Since a max contract for Monroe would probably average out to pay him about $15 million per season (these deals have built-in annual raises), the obvious issue is how important saving $3 million per year is to the franchise. That money alone will not buy much. So it would make little sense for the Pistons to let Monroe go just in order to save a few million dollars per year.
But if they don’t believe he is worth what the market will bear, or conclude that he is not the ideal fit for their future, then expect Detroit to actively entertain sign-and-trade offers. While a trade may not be of any particular financial benefit to Monroe, it will allow the Pistons to at least garner a return for a very valuable asset they have developed. What the franchise must first decide is whether any proposed trade will put them in a stronger position to make the playoffs and contend for titles once again.
Now here are five more franchises that could target Monroe this summer:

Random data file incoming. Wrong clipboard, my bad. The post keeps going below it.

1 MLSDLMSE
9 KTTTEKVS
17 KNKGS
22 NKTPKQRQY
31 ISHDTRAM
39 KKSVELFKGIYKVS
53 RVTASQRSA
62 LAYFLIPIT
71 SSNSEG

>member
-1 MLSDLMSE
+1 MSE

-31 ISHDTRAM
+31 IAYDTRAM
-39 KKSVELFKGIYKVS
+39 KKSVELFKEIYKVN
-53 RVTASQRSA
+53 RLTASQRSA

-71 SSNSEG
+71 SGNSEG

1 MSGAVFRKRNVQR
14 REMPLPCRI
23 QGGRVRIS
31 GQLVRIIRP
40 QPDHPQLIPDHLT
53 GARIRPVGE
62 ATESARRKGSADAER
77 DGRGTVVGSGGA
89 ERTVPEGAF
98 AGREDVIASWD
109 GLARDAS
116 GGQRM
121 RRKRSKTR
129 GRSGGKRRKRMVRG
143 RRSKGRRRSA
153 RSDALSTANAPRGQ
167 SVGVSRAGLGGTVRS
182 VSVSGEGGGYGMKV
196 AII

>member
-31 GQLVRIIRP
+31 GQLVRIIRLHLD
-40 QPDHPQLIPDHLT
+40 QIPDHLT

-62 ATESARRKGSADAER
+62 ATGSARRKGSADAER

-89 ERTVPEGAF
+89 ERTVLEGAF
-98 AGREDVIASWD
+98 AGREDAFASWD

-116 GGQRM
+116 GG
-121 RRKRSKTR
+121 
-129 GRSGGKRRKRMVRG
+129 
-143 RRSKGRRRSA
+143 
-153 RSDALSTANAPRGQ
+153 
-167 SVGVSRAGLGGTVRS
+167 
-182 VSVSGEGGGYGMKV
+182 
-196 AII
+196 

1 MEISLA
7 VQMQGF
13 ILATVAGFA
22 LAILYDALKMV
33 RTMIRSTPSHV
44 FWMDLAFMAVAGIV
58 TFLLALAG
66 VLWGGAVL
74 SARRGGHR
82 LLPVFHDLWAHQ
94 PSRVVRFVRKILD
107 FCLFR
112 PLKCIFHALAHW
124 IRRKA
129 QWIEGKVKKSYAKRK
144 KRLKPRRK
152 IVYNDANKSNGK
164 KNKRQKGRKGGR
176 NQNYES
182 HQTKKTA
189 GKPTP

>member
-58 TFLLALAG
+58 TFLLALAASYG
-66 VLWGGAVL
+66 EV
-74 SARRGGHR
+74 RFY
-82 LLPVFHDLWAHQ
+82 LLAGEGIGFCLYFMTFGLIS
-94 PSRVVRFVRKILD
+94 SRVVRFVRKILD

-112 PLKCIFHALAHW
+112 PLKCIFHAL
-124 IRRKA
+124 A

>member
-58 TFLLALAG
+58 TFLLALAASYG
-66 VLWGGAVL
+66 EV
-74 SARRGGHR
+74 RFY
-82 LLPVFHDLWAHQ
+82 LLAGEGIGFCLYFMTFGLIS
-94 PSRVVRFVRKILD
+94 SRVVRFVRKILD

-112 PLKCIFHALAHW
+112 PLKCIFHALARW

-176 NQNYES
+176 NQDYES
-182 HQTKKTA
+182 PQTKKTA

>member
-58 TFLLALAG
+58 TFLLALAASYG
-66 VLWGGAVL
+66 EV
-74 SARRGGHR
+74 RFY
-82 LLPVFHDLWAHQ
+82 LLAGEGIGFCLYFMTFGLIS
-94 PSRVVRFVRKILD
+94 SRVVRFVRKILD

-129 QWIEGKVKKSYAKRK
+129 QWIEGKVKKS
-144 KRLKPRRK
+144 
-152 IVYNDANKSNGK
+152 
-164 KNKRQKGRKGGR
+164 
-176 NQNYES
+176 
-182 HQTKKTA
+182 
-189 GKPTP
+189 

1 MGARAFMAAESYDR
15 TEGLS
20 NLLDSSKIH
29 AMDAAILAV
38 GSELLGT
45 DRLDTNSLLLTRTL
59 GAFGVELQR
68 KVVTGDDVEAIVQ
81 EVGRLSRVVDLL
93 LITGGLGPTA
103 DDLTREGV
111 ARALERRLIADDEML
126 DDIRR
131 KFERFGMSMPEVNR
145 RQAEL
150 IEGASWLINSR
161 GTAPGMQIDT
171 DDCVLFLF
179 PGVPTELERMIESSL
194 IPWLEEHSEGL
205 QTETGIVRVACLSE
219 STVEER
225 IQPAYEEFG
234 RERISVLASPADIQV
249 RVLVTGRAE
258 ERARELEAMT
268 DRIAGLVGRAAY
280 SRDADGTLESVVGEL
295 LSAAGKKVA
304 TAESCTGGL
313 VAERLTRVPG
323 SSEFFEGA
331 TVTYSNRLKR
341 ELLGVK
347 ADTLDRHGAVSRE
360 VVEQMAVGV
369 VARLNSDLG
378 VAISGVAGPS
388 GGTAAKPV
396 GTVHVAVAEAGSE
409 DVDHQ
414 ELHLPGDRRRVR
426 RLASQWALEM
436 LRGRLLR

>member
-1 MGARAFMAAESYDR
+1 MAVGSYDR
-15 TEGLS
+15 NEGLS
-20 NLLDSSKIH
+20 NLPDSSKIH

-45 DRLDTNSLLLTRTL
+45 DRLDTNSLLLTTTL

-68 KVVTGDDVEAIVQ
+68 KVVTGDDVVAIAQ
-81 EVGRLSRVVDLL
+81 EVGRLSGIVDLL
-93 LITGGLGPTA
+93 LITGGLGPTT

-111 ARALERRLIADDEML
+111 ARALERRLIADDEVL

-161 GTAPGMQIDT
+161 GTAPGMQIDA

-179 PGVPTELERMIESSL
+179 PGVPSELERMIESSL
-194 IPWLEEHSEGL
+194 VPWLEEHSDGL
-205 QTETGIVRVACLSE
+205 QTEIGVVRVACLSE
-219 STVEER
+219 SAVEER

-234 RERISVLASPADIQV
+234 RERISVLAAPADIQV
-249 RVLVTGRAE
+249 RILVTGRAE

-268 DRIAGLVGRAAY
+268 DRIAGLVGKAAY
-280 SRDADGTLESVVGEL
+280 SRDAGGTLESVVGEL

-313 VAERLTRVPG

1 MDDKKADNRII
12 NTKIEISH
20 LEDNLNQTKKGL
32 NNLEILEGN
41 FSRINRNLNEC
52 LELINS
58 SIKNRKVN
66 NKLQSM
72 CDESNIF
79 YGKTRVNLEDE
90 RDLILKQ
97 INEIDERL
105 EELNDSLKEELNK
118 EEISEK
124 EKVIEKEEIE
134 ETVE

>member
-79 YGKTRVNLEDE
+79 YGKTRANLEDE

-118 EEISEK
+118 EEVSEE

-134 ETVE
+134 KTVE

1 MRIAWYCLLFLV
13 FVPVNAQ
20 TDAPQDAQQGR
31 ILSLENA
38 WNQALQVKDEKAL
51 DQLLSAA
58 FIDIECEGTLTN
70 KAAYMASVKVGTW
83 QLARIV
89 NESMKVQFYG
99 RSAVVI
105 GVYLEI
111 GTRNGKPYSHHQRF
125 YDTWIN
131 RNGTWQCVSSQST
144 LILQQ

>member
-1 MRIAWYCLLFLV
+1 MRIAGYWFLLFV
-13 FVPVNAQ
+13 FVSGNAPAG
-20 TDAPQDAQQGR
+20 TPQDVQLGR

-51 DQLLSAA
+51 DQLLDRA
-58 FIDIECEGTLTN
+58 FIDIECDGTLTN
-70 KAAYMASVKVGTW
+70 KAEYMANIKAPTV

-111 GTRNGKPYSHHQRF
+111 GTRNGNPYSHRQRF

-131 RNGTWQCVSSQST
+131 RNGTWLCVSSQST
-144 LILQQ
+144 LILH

Would they want Monroe? If the prospect of a Davis/Monroe frontline appeals to them, then the answer is yes. It’s hard to envision a more complementary pair, and they could quickly give the Pelicans the league’s most dominant frontline.
Can they afford him? New Orleans has $56 million tied up for 2014-15, so their only option is to make Detroit an attractive trade proposal.
What can they offer? While they would no doubt love to unload Eric Gordon (two years/$30.4 million) or Tyreke Evans (three years/$32.2 million), neither player should interest the Pistons. Ryan Anderson (two years/$17 million) and Austin Rivers (two years/$5.5 million) would be a more equitable return.
Should Detroit be interested? Anderson (age 25) will be returning from back surgery, but as a career .386 percent three-point shooter he would give them a true floor-stretching big man to complement Andre Drummond. They could hope that Rivers still has unrealized potential.
Will Monroe land in New Orleans? Since he originally hails from "The Big Easy," this city might appeal the most to him. But with Anderson coming off back surgery, the Pistons should probably seek greater security in any exchange for their most durable player.